Disraeli was hardly alone in his prescriptions for a measured progress, with his religious model apostolic Christianity and the “reverence” it embodied. He was writing in the tradition of Hume and Burke, of the German Romantics (including Herder and Goethe). His contemporaries, such as hero-worshipping Carlyle and the Christian Socialists, and later Bismarck, would echo the same tradition of conservative reform, staving off excess of every kind, whether it be upper-class selfishness (“individualism” or “puritanism”) or lower-class licentiousness and excessive interest in the heroism of some Old Testament figures (see Kingsley’s Alton Locke, a founding document of Christian Socialism, puported to be the confession of an ex-Chartist, now dying of consumption).

Populism is inconceivable without hero-worship and the obeisance to opinion leaders, stand-ins today for the Good King imagined by Disraeli. In the populist appeal to emotions (“compassion”) and false utopias, rather than to careful analysis of policy, the notion of a democratic republic is subverted beyond recognition, wherever it may be found, on the left or right. Class warfare, wielded cynically by some Democrats, works, for populists hate capitalism/the money power. That is “the way we live now.”

*See image from Columbia Today (Alumni Magazine responding to 1968 student strike): https://clarespark.com/2010/07/04/rousseau-amidst-primitive-columbia-student-strikers/.

** See cartoon and description of Tancred in Arab News: http://www.arabnewsblog.net/2011/05/11/tabsir-redux-tancred-or-the-new-crusade/. The blurb author misses the point of Disraeli’s trilogy: to relocate the fount of Christianity in Jerusalem rather than Rome. Disraeli seems to have reconciled his Judaic ancestors with Christianity by finding heroism, honor, and direct communication with the Deity in the Middle East. What this may hint about relations with his father is speculation on my part. He does mention “theocratic equality” in Tancred, which suggests that equality is defined in religious terms, not material ones (those of the working poor who rise in the class system are tamed through deference and self-control), and that an established religion is the major source of social solidarity.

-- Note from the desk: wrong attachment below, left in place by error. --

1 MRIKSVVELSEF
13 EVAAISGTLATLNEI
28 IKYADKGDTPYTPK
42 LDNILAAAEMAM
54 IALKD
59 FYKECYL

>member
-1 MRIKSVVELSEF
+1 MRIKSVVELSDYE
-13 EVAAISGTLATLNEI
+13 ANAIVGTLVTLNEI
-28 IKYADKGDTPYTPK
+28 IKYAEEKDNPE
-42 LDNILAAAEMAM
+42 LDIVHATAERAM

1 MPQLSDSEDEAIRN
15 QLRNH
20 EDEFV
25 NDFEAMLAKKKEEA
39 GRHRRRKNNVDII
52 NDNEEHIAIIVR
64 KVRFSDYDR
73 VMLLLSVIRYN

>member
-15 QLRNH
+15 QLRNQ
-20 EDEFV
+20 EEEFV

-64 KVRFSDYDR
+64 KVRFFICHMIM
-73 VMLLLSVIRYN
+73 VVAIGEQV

With respect to his relations with Judaism, his move was simply to stress the Judaic origins of Christianity, thus knocking out the antithesis between Good Christian and Evil Jew and making Jerusalem and environs the cradle of civilization. I don’t know if he was the first to do this, but it was certainly an obsessive theme. In Tancred, he complains bitterly about antisemitism, and lets none of his characters off the hook. It is unfortunate that in the process, he cleaved to contemporary notions of race and national character.

It is also interesting that his orientalist hero, Tancred, Lord Montecute, is prevented at the last minute from marrying the gorgeous Jewess Eva. In the last sentence we discover that his parents have come to Jerusalem to get him away from all those too rich, brilliant, and irresistible  Jews. There is also a hint that momma’s puritanism may have driven Tancred to excessive religiosity and the pilgrimage to Jerusalem/Syria, where any sensitive, shy fellow would have gone off the deep end, faced with all that glamor. As for Sidonia, a character sometimes identified with a Rothschild or even with Disraeli himself, Sidonia is wealthy beyond the dreams of avarice, and the model man of the world, brilliant and a linguist, but he lacks a heart: Sidonia is incapable of emotional attachments–he is a rootless cosmopolitan, the very embodiment of THE MONEY POWER, as drawn by the would-be aristocratic anticapitalist, Benjamin Disraeli.